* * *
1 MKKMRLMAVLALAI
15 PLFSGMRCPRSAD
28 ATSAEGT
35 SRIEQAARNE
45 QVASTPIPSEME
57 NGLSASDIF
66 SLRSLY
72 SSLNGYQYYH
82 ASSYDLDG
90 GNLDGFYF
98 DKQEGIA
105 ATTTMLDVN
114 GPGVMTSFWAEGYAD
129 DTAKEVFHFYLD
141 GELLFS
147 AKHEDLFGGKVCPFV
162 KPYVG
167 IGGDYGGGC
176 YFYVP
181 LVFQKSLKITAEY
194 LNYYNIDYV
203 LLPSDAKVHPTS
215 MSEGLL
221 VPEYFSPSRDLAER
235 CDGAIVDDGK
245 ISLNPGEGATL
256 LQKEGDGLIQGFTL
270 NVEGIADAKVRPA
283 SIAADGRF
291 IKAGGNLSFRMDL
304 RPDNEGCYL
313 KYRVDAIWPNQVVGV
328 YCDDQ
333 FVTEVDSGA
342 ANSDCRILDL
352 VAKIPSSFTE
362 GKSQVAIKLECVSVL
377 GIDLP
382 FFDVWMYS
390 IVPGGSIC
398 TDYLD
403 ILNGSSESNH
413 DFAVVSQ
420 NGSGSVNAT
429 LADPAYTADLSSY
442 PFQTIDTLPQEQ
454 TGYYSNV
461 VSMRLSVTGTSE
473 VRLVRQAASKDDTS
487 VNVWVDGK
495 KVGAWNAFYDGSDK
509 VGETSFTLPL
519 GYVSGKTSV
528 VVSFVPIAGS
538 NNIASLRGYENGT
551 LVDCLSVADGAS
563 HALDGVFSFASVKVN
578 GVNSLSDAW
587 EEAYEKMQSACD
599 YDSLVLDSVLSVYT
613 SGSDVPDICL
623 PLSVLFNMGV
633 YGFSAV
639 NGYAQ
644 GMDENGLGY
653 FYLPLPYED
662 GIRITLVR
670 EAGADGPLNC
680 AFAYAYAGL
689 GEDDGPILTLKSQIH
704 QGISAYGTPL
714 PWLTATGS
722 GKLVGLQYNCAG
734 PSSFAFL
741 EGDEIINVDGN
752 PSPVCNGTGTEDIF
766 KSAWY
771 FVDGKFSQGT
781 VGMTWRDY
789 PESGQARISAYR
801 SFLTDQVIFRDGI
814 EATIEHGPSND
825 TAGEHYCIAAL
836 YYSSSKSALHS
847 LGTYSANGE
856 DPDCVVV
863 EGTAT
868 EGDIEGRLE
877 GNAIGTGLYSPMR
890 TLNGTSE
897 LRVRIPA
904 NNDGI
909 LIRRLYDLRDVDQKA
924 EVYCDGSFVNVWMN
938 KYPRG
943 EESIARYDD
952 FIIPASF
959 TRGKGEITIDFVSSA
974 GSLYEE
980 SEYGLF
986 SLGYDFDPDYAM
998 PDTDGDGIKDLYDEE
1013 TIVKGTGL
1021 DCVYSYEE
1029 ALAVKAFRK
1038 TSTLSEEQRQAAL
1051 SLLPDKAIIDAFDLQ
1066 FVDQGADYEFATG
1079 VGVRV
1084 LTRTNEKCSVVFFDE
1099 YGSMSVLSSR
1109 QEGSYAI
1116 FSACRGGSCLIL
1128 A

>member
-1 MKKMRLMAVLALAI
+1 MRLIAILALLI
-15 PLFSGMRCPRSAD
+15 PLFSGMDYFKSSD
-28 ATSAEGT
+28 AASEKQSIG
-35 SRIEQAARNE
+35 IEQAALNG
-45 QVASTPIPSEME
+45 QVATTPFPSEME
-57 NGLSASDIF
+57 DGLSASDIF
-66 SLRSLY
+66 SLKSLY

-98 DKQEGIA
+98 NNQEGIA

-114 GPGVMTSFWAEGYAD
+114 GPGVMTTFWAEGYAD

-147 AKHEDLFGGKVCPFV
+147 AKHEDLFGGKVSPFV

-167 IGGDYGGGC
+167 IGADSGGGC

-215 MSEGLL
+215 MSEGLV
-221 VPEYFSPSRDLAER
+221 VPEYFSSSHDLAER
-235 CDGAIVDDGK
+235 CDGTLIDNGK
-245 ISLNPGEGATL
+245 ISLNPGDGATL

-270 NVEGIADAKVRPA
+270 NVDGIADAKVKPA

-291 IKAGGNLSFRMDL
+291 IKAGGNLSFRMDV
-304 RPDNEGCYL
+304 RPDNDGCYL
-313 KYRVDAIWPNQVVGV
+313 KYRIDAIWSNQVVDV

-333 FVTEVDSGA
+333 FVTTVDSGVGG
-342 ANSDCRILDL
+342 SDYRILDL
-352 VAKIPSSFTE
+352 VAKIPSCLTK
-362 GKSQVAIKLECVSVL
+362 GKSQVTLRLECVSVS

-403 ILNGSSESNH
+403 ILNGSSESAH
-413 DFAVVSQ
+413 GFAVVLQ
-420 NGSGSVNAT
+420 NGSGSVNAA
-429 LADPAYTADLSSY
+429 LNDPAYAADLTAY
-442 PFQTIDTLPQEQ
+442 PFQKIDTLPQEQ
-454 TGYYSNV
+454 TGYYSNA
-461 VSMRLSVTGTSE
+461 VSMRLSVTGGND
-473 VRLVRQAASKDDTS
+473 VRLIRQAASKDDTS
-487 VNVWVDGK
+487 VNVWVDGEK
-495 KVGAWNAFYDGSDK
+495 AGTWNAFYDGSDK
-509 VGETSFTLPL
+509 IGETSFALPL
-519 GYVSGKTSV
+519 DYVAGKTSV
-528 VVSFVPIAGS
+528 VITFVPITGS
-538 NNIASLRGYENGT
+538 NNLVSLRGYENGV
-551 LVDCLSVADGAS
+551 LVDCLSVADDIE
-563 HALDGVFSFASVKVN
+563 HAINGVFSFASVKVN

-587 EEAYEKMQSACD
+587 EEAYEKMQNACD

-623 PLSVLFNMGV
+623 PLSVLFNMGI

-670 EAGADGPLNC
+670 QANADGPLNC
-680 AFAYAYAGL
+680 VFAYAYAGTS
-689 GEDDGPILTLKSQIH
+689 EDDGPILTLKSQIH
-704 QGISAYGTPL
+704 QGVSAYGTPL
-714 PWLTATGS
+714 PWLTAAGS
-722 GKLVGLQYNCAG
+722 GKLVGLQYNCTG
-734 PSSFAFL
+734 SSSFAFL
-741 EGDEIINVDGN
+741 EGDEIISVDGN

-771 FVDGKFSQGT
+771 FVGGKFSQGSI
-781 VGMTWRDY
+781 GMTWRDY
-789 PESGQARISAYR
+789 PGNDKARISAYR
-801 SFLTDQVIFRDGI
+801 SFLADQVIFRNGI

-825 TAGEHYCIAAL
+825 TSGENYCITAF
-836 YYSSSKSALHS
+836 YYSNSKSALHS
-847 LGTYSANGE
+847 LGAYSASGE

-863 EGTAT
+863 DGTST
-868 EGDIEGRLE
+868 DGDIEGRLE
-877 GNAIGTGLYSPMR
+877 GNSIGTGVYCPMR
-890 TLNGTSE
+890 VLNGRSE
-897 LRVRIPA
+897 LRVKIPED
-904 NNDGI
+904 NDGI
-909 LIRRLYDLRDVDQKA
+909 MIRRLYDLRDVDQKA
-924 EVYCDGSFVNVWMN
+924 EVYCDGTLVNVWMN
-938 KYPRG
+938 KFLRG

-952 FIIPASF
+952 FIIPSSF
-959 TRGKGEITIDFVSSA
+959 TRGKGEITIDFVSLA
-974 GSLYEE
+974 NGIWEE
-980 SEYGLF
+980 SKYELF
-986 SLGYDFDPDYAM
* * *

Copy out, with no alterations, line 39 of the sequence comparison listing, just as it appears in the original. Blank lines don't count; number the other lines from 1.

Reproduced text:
382 FFDVWMYS